Why do we need this research?
Preterm prelabour rupture of membranes, known as PPROM, is when a pregnant woman’s waters break early before labour starts. PPROM often leads to premature birth, which can cause life-long health problems for the baby as their lungs aren’t fully developed.
Drugs called corticosteroids can be used to help the lungs to mature, but only if they are given within seven days of birth. However, it can be difficult for doctors to predict exactly when a baby will be born following PPROM, as they may not be born within a week.
We need to be able to predict the time of birth more accurately, so that we can treat PPROM better and reduce the chance of health problems for premature babies.
What’s happening in this project?
Scientists funded by Tommy’s are trying to find ways to help doctors predict when a baby will be born after PPROM. To do this, our researchers will be extracting anonymous information from the health records of mothers who experienced PPROM. Using this data, the team will develop a tool which will tell doctors the chances of a baby being born within the next week – the critical timeframe for giving corticosteroids. This will allow them to decide the best time to give corticosteroids to the mother to help their baby’s lungs mature in time for birth.
What difference will this project make?
The results from this project will help doctors to predict when a baby will be born after PPROM. This will help ensure that mothers get the right treatment at the right time, and help to reduce the risk of health complications for them and their baby
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Tommy's funds research across the UK investigating the reasons for pregnancy complications and loss. If you're interested in being kept updated about our research and news from Tommy's, click here.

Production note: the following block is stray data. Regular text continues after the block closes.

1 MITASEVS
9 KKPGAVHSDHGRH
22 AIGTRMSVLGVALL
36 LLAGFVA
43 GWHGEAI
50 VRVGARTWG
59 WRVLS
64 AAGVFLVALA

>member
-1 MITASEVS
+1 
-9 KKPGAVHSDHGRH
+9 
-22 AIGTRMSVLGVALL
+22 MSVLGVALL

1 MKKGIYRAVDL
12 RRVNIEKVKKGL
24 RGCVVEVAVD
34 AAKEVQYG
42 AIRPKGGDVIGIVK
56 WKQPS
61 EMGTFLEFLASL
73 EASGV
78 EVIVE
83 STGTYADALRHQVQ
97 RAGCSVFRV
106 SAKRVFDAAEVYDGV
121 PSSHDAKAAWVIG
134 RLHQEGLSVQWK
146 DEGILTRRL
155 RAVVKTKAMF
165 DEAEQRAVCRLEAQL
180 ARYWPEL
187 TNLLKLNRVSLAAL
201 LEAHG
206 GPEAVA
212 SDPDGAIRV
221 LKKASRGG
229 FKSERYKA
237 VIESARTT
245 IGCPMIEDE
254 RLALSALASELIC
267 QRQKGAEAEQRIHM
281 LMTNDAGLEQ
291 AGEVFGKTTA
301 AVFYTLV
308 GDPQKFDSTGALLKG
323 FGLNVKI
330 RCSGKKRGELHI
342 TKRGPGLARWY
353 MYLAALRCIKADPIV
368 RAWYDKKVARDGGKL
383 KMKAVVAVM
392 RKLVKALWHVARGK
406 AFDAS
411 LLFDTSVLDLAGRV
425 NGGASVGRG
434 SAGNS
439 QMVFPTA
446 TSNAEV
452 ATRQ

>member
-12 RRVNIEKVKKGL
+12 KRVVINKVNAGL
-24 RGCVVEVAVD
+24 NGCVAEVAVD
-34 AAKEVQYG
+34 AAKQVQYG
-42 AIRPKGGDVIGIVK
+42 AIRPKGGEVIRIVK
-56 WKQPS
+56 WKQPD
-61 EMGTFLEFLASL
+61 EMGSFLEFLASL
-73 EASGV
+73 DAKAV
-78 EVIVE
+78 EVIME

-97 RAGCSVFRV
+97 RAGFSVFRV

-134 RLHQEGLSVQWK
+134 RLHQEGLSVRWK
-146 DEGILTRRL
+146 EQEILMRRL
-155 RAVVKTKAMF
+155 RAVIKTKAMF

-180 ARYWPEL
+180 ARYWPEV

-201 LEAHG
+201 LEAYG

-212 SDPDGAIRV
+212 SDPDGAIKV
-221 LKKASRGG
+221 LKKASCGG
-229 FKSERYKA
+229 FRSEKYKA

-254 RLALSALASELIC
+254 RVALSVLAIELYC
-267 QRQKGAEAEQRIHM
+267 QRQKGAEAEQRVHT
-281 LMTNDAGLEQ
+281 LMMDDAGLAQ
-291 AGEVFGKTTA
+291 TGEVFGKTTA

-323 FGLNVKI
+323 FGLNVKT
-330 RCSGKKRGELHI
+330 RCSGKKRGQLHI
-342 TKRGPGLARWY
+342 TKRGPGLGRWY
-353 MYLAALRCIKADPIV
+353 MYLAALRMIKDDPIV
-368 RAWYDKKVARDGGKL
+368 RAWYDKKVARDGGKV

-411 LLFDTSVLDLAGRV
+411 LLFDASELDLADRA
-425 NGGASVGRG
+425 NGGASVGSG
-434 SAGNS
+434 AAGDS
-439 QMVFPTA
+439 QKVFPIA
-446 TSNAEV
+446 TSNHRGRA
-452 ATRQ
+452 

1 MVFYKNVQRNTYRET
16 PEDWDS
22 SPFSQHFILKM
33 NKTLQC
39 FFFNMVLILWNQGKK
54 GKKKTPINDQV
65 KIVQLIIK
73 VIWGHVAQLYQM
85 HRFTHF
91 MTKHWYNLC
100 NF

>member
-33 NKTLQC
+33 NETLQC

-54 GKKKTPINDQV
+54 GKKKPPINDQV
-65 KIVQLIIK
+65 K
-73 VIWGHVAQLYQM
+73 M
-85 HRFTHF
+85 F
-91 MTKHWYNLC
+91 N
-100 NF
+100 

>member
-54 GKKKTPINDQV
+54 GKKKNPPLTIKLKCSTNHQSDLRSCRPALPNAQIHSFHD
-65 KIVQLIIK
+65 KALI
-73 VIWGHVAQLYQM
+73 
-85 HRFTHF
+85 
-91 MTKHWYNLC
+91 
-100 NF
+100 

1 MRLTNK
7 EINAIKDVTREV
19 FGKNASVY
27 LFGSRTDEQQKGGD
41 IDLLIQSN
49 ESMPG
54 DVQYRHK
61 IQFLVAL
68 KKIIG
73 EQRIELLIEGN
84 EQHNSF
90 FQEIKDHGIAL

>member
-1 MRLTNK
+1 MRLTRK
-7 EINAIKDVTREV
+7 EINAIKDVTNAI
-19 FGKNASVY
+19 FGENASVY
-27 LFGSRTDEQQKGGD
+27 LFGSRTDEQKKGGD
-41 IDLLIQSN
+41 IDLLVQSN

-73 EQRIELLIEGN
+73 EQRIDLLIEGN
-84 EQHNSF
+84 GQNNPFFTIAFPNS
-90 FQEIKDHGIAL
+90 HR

A recently published article, co-authored by Professor Catherine Williamson from Tommy’s Research Centre at King’s College London, suggests that certain pregnancy complications can indicate future health issues for women.
Tommy’s has received a grant from the UK Government’s Department for Health and Social Care to support the costs of its PregnancyHub information and support services throughout the summer, due to rising demand in the wake of coronavirus.
Although recruitment to some clinical trials had to be paused when coronavirus hit the UK, scientists at Tommy’s Research Centres across the UK are still hard at work, supporting women and families in our specialist clinics and sharing their latest studies with academic journals.
The day before Mother’s Day, and two days before the UK officially went into coronavirus lockdown, Zara Dawson found out she was having a miscarriage. Her third consecutive miscarriage in less than a year, and fourth consecutive loss, after losing her second son Jesse in 2018 to termination for medical reasons.